The Department of Public Works specifies the use of rice straw mulch for protecting finished soil surfaces for its contractors and maintenance crews. Straw mulch protects the surface from the impact of rainfall, which can loosen soil particles and suspend them into runoff. Suspended sediments create turbid water, and are cited as one of the leading pollutants of San Mateo County streams. Mulch also protects newly seeded ground, allowing plants to establish and stabilize the soil.


Rice straw may contain small amounts of weed seed. Because rice is grown in still or slow-moving water, however, any weeds that may grow with rice are generally incompatible with the higher velocity streams in San Mateo County. Therefore, there is little risk of establishing non-native weeds through the use of rice straw in erosion control.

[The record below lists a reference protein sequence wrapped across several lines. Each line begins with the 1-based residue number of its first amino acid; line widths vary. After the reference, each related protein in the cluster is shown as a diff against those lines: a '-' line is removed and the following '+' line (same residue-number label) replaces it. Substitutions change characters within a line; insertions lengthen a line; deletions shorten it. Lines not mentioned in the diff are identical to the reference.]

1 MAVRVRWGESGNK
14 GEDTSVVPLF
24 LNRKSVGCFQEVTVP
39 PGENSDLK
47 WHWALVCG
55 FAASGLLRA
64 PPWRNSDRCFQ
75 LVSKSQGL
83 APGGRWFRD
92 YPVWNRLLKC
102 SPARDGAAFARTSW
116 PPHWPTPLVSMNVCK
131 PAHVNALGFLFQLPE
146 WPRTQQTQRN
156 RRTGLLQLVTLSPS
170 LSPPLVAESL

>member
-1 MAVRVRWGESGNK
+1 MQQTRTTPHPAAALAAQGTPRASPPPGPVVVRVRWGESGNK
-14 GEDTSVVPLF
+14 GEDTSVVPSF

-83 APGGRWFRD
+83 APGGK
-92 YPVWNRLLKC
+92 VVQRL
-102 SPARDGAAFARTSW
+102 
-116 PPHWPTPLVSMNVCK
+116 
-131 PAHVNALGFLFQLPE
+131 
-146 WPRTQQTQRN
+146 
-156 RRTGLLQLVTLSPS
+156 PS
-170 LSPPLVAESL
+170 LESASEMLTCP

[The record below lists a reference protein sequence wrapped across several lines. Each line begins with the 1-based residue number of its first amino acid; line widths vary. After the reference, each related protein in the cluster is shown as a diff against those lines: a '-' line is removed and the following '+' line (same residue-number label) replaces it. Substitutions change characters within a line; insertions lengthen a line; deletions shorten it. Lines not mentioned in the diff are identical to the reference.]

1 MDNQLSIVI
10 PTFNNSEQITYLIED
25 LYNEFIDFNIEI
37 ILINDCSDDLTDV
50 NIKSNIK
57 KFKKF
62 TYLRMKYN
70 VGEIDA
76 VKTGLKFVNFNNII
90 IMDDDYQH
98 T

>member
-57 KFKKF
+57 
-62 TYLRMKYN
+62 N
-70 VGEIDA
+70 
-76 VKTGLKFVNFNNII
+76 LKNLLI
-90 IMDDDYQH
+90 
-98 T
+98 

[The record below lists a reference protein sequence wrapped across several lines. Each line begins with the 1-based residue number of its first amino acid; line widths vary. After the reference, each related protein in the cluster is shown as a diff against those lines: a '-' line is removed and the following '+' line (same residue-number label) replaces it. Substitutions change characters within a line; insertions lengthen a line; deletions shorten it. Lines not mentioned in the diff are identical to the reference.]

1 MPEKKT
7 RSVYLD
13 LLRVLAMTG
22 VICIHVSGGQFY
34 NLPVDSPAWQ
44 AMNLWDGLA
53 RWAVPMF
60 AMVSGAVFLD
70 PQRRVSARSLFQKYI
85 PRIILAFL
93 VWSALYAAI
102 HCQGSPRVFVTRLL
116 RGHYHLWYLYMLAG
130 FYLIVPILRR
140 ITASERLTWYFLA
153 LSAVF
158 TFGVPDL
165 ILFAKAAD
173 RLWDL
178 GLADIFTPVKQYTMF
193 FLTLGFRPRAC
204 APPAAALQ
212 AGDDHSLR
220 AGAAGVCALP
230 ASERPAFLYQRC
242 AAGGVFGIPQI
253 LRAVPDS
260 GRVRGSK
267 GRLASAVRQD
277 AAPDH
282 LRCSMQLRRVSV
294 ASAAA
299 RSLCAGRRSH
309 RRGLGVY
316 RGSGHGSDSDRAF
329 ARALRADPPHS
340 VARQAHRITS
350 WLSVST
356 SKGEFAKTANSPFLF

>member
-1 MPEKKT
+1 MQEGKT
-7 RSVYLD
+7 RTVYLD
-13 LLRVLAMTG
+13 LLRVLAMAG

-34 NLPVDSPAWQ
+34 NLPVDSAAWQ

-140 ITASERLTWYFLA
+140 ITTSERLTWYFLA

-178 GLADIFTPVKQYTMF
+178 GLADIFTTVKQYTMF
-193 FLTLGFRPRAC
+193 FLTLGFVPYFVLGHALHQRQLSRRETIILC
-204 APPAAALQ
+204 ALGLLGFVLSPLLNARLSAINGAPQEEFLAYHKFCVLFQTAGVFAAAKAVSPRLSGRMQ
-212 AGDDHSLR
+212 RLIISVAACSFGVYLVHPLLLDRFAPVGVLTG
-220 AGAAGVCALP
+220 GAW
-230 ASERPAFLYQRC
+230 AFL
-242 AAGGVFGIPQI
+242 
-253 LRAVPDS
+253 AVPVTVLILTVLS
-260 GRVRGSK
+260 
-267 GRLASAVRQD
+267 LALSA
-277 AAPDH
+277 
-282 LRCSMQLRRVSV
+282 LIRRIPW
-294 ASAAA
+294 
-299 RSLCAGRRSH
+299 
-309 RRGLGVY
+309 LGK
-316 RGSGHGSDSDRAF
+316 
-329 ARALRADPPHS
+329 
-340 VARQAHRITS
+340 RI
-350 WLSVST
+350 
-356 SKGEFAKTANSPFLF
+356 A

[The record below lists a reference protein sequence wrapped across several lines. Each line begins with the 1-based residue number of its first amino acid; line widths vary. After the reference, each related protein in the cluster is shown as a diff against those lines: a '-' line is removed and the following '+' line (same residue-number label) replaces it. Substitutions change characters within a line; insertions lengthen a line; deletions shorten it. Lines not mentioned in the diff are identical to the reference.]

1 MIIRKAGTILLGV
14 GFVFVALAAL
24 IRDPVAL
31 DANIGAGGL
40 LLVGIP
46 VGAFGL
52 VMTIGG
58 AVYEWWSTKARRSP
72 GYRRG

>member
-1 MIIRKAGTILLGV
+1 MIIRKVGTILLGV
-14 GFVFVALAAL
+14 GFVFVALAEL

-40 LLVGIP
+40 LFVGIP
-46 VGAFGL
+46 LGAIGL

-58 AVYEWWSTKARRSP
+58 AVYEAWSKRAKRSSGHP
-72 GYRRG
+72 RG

Rice straw is a by-product of California's large rice farming industry.  Tons of rice straw are disposed of by burning it, contributing to air pollution in the Sacramento Valey. The State of California offers tax incentives for using rice straw in construction and erosion control products. To learn more, visit the  California Department of Food and Agriculture's Rice Straw page.


Cereal grain straws such as oat, wheat and barley contain large amounts of seed. The introduction of cereal grain grasses may be acceptable in some cases, but should be avoided wherever the reestablishment of native plants is desired.

Forest litter (redwood duff, leaves, etc.) is often the best mulch. It contains large amounts of native plant seeds, lots of soil cover and all the right nutrients to get the native plants growing again.